This is just a brilliant painting, end of story. Well, I suppose it should be mentioned that to get the full effect of how awesome this painting is, you should check out the reference photo used: http://www.cynthiablair.com/assets/photoRef/sectumsempra.jpg Then look at it again. How do you fit this kind of talent into a single person?
Ooh, is it ramble time now? I certainly just had a huge one already but I’m always up for another one. I feel a blog is incomplete with a “topic of the day” rant, I mean, that is the idea of a blog after all.
Lately something that has been on my mind a lot has been inspiration, or rather… Keeping it. For me, inspiration is very easy to find, usually in the form of music or stories or art or whatever. The hard part is keeping that inspiration alive. For example, I play the guitar and I’m rather mediocre at best (in all honesty) however everyday I try to play and learn a bit more, and with graphics, football, writing, drawing, dancing, any of these kind of things that I do. It’s very easy when you are inspired by something to then go grab the guitar or hit the books (or a person in the case of football) and go at it for an hour or two with full gusto. Yet, the next day that inspiration slips slightly, and the day after, and the day after. By a few weeks that inspiration is usually gone from my mind and I am back in an almost bored situation, steadily the hours I spend on things diminish day by day, until one day I might find a new one, otherwise it usually stays down. Is this just me? I don’t understand these people who have an inspiration that keeps them going at it for 8 hours a day for 20 years or some such, some role model or music or whatever their inspiration might be. How do you stay inspired like that? I try to find new inspirations all the time because no matter how inspiring something or someone might be, eventually that goal at the end of the road either ends up escaping into the distance or they fall from it completely.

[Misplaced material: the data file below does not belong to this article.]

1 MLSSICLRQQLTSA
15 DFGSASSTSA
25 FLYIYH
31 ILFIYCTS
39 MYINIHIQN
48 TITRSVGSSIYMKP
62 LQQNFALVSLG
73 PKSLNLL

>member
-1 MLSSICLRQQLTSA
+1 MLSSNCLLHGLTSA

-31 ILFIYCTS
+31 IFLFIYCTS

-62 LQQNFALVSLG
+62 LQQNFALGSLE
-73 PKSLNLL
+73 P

I’m not easily motivated, and that’s something I need to change, but I have no idea how. I was planning on going for a run every morning, I’m physically capable of it, yet I went about 5 times then started going every 2nd day, then 3rd day, then weekly, then… It’s ridiculous but I have no idea how I’m supposed to form this self discipline, I’ve never had any discipline anyway and now I have 18 years of bad habits to break. Sigh. If anyone does have any suggestions as to how to form that kind of self-discipline (or general comments about the blog) please post it in the blog thread here: The Graphics Blog Thread. Did think about joining the army or something, but I think that is the kind of thing which self-discipline is needed “before” you go in. I don’t know, someone slap me and give me a glass of cement.
Additional note: So, it’s now a day later and reading this little ramble again… I really do become a grumpy-bum when I fail at something don’t I? Although I rarely do end up giving up, I just get grumpy and moody and the next day try it again. Go figure. Anyway.
Many thanks this week to Phlipster for his help with the interview! Hope you guys enjoyed it, see you next time.